""In this informative and entertaining essay collection, Foy largely succeeds at breaking down the 'artificial barriers' between American politics and popular culture.""Foy has compiled an energetic assortment of analyses that convincingly argue that an interest in popular culture can counterbalance the growing tide of political apathy in the United States."--Publishers Weekly" --



""In a society where more people are interested in voting for their favorite American idol than their next president, it is essential to have increasingly more literature and entertainment that is both interesting and educational."Jon Morris, The Forum" --



""Homer Simpson Goes to Washington accentuates the positives of what used to be called "low culture."-- Thomas Allen Heald, The Rapid City Weekly News" --



""The text would make an excellent supplement or resource in any number of popular culture and similar courses. Highly recommended."--Choice" --



""Homer Simpson Goes to Washington as a study of popular culture, as a barometer, disseminator and replicator of values and ideas is a useful and important exercise."--Megan Yarrow, MCreviews" --



""Will entice readers -- an audience of political science scholars, popular culture critics, and the average citizen looking to bridge the gap between the reality and the ideal of America."--Journal of Popular Culture" --



""Maybe those people who get all of their political news from The Daily Show aren't so far off track."--Politics" --

Customer Reviews

5.0 out of 5 stars
5 star
3
4 star
0
3 star
0
2 star
0
1 star
0
See all 3 customer reviews
Share your thoughts with other customers

Most Helpful Customer Reviews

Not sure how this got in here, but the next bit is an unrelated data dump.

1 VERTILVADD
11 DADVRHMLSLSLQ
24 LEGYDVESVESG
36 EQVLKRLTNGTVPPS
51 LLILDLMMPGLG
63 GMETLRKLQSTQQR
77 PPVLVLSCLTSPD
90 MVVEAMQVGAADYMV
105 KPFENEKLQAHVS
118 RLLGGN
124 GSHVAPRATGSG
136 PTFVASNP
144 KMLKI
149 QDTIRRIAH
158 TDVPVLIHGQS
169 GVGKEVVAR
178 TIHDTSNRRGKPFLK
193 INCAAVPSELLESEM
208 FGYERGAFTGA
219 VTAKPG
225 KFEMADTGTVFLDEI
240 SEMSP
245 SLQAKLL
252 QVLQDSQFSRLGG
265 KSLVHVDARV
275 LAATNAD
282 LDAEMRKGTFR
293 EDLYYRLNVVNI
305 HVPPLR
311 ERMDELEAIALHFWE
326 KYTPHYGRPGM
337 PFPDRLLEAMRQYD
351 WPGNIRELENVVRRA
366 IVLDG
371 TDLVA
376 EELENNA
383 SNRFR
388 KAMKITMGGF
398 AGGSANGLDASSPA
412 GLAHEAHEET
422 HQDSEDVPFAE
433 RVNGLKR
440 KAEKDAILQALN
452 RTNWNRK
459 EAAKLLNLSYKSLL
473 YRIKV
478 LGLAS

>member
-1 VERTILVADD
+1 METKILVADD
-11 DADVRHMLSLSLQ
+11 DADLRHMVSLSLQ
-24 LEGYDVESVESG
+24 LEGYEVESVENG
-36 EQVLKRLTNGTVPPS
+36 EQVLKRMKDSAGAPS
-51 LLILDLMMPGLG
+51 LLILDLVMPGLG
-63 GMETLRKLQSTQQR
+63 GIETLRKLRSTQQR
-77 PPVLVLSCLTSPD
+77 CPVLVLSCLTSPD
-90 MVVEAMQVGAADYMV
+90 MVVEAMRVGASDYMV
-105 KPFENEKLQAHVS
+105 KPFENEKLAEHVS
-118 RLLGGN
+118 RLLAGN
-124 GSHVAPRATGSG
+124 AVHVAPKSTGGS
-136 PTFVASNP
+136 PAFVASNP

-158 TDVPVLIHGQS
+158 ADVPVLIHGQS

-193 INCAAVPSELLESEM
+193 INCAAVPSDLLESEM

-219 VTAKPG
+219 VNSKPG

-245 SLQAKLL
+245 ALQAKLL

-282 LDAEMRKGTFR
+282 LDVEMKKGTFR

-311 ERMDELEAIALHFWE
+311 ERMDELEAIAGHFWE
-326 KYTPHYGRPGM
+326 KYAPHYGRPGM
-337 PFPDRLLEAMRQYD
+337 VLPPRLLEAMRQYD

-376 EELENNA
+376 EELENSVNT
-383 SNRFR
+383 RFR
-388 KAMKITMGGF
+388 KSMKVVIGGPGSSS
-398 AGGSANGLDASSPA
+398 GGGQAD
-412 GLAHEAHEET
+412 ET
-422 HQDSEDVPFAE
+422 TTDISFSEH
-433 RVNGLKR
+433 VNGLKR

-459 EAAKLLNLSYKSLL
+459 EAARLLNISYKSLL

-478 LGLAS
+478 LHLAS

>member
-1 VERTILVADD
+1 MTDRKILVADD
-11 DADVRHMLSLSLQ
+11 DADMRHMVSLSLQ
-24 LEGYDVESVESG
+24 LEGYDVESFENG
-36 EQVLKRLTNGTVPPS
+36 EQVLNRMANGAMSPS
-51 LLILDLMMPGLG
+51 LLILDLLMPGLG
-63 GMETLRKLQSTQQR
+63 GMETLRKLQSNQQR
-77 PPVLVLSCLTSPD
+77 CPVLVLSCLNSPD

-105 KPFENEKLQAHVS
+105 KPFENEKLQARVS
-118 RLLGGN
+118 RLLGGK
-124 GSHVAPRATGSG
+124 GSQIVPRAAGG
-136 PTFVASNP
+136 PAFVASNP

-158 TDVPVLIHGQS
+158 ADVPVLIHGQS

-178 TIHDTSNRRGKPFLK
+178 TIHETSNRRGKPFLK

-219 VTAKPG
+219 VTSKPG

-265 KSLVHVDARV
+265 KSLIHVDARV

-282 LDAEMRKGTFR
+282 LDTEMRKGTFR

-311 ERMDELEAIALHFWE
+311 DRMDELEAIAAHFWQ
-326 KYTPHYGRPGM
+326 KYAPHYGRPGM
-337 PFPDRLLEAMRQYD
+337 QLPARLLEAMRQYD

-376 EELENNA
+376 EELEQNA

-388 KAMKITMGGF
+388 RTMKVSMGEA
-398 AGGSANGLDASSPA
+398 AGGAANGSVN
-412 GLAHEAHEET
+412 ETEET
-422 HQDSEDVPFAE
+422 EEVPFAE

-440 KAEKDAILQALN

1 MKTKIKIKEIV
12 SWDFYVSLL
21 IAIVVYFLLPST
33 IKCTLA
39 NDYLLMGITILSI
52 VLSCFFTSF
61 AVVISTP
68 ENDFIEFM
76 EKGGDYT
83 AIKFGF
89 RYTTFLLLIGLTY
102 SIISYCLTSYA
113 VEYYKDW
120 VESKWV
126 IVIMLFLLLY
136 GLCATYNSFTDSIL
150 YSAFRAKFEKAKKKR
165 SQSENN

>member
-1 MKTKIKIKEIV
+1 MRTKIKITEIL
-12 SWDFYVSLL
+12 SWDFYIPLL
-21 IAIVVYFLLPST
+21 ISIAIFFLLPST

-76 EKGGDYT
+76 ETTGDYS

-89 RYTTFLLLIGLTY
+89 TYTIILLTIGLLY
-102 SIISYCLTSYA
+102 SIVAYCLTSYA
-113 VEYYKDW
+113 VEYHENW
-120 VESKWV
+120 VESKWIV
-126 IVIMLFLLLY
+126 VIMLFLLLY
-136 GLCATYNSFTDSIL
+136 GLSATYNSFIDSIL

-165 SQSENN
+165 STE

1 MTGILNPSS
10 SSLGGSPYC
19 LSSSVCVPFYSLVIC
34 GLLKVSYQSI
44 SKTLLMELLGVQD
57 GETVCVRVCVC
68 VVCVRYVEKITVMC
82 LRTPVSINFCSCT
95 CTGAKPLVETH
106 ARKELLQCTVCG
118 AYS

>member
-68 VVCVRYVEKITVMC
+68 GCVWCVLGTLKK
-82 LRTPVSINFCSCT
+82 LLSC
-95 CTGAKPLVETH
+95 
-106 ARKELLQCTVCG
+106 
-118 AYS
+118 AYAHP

5 of 5 people found the following review helpful By Elizabeth Kiester on August 19, 2008
Format: Hardcover Verified Purchase
As a person about to re-enter the world of academia in the pursuit of a masters degree in political sociology, I picked up this book as a means of refreshing the basics. The title intrigued me as a fan of Jimmy Stewart and Mr. Smith Goes to Washington. I hold a BA in both political science and sociology, and loved every minute of it!
I find that this collection of works would be well suited to many disciplines; be it political science, sociology, communications, or journalism. Each element of the political process is covered, from the offical institutions (executive, legislative, & judicairy) to the unoffical (media, lobbyists, and interest groups). Sources are as diverse as Democracy in America, The Federalist Papers, The Colbert Report, and of course, The Simpsons. As the first reviewer also noted, there is no need to be familiar with any or all of the "pop culture" references, because each author uses simple explanations and day-to-day analogies.
Homer Simpson Goes to Washington is a perfect example of its own thesis; a combination of education and entertainment!
Comment Was this review helpful to you? Yes No Sending feedback...
Thank you for your feedback. If this review is inappropriate, please let us know.
Sorry, we failed to record your vote. Please try again
5 of 5 people found the following review helpful By Angele D. Mott Nickerson on August 17, 2008
Format: Hardcover
I purchased "Homer Simpson Goes To Washington" on the recommendation of a friend and I am very pleased that I did so. While I studied politics in college it has been a few years so the book was like a fun refresher course on media and government. There is no denying the two topics are linked and the goal of this book is to show that the connection has a positive place in our democratic society.